Pain Relief Medications: An Overview
Sometimes we are told to take something for the pain. There are quite a number of options out there in the market. Here is a summary of the major categories of pain relief medications available.
- Analgesics. This class of medications encompasses pain relievers, such as acetaminophen (Tylenol), which relieve pain without relieving inflammation. Be aware that doctors caution people who drink regularly against using acetaminophen because alcohol can combine with this drug to cause liver damage. Acetaminophen is available in liquid or tablet form.
- Topical analgesics. Topical pain medications are available in lotion, cream, or gel form. They are spread on the skin and penetrate inward to relieve some forms of mild foot pain. Some topical preparations — such as those containing menthol, eucalyptus oil, or turpentine oil — reduce pain by distracting the nerves with a different type of sensation. Another group delivers salicylates (the same ingredient as in aspirin) through the skin. A third group counters a chemical known as substance P, which is a neurotransmitter that appears to transmit pain signals to the brain. These creams contain capasin, a derivative of a natural ingredient found in cayenne pepper. For that reason, they may burn or sting when first used.
- Nonsteroidal anti-inflammatory drugs (NSAIDs). NSAIDs are available both with and without a prescription. Popular over-the-counter NSAIDs include aspirin (Bayer, Bufferin, others), ibuprofen (Advil, Motrin, others), and naproxen (Aleve). If you are taking an NSAID solely to relieve pain, expect to take a low dosage for a limited amount of time — usually until the pain is gone. If you have a condition that involves inflammation as well as pain, such as Achilles’ tendinitis or a sprain, your doctor may advise you to take an NSAID at a higher dose and for a longer period, sometimes as much as several weeks. Why the difference? You can feel the pain-relieving effects of NSAIDs almost immediately, but you do not experience the full anti-inflammatory effects until a sufficient amount of the medication builds up in your bloodstream. Be aware that NSAID medications have a variety of side effects, so it is important to discuss your personal health risks with your doctor when considering their regular use.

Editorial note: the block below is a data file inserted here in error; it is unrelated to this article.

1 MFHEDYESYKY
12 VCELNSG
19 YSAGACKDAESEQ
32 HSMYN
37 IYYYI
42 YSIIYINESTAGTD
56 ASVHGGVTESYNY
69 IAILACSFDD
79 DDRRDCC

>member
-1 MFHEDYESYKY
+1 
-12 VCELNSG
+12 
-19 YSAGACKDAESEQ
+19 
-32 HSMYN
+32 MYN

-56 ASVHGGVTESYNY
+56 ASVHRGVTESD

If these over-the-counter options don't solve your foot pain problems, your doctor can prescribe a variety of prescription medication and treatment options, as described below.
- COX-2 inhibitor. A type of prescription NSAID known as a COX-2 inhibitor — such as celecoxib (Celebrex) — relieves pain and inflammation and may reduce the risk for gastric ulcers and bleeding, which sometimes make older NSAIDs difficult to tolerate. COX-2 inhibitors have their own side effects, though, so it is important to discuss your personal health risks with your doctor when considering the long-term use of these medications.
- Opioid analgesics. Prescription drugs that contain opioids such as codeine are useful for pain that can’t be relieved by analgesics or NSAIDs. They provide stronger pain relief because they block certain chemical pathways that send pain signals through the central nervous system. Many of these medications also cause drowsiness.
- Nerve pain medications. Pain caused by nerve damage may not respond well to opioids, so doctors rely on other medications. Two mainstays in treating nerve pain in the feet include the antidepressant amitriptyline (Elavil), which increases the levels of brain chemicals that ratchet down pain signals, and the anticonvulsant gabapentin (Neurontin), which apparently works by interfering with nerve signaling involved in pain as well as seizures. In December 2004, the FDA approved a medication for nerve pain relief, pregabalin (Lyrica), which also doubles as an antiseizure medication.
- Nerve blocks. A nerve block is an injection that numbs a particular nerve to prevent pain signals from reaching your brain (much as lidocaine does in a dentist’s office). It’s effective for severe pain or for use during a surgical procedure.
- Corticosteroids. These medications are synthetic forms of naturally occurring hormones produced by the adrenal glands. Corticosteroids may be given in the form of pills or injections to decrease inflammation and thus relieve pain. Topical corticosteroids, applied directly to the skin, are useful only in treating rashes, not for pain due to musculoskeletal injuries.
- Ultrasound. This is not a medication, but rather a treatment in which high-frequency sound waves are directed at an inflamed area to speed healing and reduce inflammation. It works best on soft tissue injuries.
- HealthBeat, Harvard Medical School
15 Popular Articles That You May Find Interesting
- What is Symphysis Pubis Dysfunction (SPD)
- Slipped disc – Do’s and don’ts
- Waking up with neck pain? Try this.
- The Best Exercises for Trochanteric Bursitis
- Posterior Pelvic Pain (Sacroiliac Joint Pain) in Pregnant Women
- Better to Break a Bone then to Tear a Ligament or Tendon
- Cobb Angle and Scoliosis
- Multifidus – Smallest Yet Most Powerful Muscle
- Maybe it’s not Plantarfasciitis but Heel Fat Pad Syndrome
- Snapping Ankle
- How do I know if I have scoliosis?
- Nerve Stretches
- Why is my MCL strain not getting better? Because it is Pes Ancerinus Tendinitis.
- What to do when your back hurts so much that you can’t get out of bed?
- Labour Epidural Cause Chronic Backache?